I don’t know if you had a chance to see my Forbes.com piece on why mixing business and pleasure is a dangerous cocktail but this column is an ongoing assignment and I would love to hear what you’d like me to be writing about in the new year.

I’m looking forward to speaking on The Art of Sales at the Spark and Hustle conference in New York in March.

Topics for upcoming Wows of the Week include:

  • The importance of setting 3-day, 3-month and 3-year goals
  • Why “No” is just the opening gambit in a negotiation, and
  • How to use “quick wins” (not quick fixes) to boost morale for yourself and those around you

I’ll be adding a number of new items to the Wow Store—among other things, the search for the perfect women’s blue shirt appears to be drawing to a close– stay tuned.

I’ve been getting such great feedback from those of you who downloaded the Interview Wow app that I’m contemplating another. Details to come.

And “just so you know, FYI,” in the “upcoming future’ I will continue adding to my list of “core foundational” redundancies that drive me wild….Keep sending them along!

Most importantly, however, I would like to say how privileged I feel for the time and attention you have given this space this past year. I truly appreciate it.

With gratitude and joy,



Wow—It’s Time to Buy My Boss/Colleague/Client a Gift Video

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Wow—It’s Time to Buy My Boss/Colleague/Client a Gift

Yes, it seems it’s that time of year—not my favorite, if you must know. (In fact, in my dream world, I would be like Sleeping Beauty: eating the apple that has me fall asleep just before Thanksgiving, and having Prince Charming Heimlich it out of me on January 2nd.)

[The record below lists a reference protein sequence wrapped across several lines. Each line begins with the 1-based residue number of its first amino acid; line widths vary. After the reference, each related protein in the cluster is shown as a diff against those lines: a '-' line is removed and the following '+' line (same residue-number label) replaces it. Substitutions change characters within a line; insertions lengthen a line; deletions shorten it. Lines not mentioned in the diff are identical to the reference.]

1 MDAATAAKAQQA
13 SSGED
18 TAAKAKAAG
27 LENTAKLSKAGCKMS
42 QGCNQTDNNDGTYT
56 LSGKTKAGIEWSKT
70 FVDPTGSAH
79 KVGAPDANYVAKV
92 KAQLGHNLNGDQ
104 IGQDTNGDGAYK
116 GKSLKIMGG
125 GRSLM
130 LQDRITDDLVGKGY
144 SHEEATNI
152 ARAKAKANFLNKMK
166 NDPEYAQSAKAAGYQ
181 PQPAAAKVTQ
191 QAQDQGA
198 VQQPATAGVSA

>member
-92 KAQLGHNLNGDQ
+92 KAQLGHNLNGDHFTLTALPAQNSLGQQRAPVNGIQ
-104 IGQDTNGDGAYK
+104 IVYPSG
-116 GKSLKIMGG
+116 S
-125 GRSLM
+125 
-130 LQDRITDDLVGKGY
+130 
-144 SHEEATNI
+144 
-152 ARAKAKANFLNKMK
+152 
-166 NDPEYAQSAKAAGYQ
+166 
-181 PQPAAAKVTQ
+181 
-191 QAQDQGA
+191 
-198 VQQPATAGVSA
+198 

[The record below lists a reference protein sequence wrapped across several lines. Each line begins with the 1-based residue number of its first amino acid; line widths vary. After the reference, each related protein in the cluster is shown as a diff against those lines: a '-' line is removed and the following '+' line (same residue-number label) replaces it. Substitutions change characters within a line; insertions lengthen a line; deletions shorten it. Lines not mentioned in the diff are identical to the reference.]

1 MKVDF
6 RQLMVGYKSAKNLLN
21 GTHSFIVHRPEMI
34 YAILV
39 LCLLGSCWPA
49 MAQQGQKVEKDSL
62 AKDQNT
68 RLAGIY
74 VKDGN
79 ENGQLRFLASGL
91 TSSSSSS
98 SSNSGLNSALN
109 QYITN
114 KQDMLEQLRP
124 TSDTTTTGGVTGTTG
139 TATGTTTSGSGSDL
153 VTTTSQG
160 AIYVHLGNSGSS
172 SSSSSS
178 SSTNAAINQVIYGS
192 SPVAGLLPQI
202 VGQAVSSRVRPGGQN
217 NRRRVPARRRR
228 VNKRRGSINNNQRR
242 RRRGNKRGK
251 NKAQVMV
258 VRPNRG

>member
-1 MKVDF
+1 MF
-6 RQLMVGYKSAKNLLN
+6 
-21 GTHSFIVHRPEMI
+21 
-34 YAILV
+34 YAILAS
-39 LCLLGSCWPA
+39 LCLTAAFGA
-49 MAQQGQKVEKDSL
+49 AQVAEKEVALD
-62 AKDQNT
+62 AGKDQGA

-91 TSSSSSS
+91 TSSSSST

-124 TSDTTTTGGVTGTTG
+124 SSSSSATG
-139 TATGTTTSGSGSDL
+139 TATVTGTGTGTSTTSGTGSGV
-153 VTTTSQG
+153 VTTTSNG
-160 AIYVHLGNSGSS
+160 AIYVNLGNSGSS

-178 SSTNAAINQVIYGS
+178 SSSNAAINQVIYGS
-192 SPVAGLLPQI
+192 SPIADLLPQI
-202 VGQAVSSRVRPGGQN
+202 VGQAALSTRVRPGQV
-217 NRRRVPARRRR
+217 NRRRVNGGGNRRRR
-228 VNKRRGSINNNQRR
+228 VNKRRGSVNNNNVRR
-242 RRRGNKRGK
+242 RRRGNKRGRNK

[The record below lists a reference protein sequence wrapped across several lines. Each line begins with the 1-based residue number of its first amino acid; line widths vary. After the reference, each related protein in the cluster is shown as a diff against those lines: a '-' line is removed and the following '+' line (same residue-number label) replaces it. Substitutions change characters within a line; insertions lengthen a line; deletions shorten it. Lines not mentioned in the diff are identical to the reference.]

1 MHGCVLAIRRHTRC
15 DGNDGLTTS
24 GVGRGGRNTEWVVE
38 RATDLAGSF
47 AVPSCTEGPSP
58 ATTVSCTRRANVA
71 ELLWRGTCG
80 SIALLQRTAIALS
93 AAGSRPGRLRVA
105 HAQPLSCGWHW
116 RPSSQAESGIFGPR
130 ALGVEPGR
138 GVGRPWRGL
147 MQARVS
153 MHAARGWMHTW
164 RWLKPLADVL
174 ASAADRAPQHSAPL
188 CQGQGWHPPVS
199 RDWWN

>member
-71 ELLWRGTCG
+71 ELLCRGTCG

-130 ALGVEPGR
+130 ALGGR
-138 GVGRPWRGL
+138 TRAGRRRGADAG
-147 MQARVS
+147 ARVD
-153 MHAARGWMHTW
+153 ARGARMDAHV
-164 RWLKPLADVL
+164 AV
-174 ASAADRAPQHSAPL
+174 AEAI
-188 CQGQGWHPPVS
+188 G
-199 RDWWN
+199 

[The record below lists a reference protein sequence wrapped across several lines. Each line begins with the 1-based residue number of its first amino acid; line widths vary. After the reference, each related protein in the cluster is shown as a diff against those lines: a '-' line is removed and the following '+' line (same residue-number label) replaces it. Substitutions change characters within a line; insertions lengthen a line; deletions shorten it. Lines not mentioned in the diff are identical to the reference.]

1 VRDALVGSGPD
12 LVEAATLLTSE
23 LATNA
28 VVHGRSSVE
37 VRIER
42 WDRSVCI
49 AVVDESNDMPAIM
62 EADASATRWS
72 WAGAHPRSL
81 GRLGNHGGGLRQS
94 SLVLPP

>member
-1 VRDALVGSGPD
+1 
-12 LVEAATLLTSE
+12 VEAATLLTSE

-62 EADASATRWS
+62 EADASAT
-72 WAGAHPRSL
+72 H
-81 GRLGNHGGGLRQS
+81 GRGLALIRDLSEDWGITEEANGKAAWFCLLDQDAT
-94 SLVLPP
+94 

Since it’s unlikely that particular wish will come true, however, I thought I’d do a quick roundup of possible gifts for your boss, colleagues or clients, as well as cover a few I’d prefer you steer clear of.

In fact, why don’t we begin with those:

I think we can all agree that anything along the lines of a thong-party-pack/a full-body-wax/a gift certificate for a home visit from Super Nanny is likely to end poorly.

I’m also not a fan of a gag gifts/toys: magic 8 balls, miniature putting greens, desk-sized Zen gardens and the like. While they may be funny in the moment, they generally just end up being clutter.

What then, do I recommend?

While I understand this might seem like shameless self-promotion (likely because it is) the items I included in the Wow Store really are appropriate and thoughtful, and provide a nice mix of choices. They include items for:

  1. The tech-friendly: the charge-pod “spider” keeps all your devices fully charged, and allows you to extend the party to those around you
  2. The networker: a lovely card case will keep you from exchanging cards like you’re doing a drug deal—which makes me nuts. You need to make a big deal out of receiving someone’s card. Putting it away in your card case at the exchange, reassures the giver that your drycleaner won’t be the next person seeing it
  3. The control freak: elegant in-and-out trays and an 8-day-a-week planner keep your office from looking like you’re working in a goat’s stomach
  4. The frequent traveler: the ultimate piece of carry on luggage. Remember George Clooney in “Up in the Air”? Like that. Enough said.

Most importantly, everything in the store comes in at a variety of price points, so (with luck!) there will be something for everyone on your list.

Happy browsing!

SHOP the WOW Store Now >



3 Rules for Wowing Your Holiday Office Party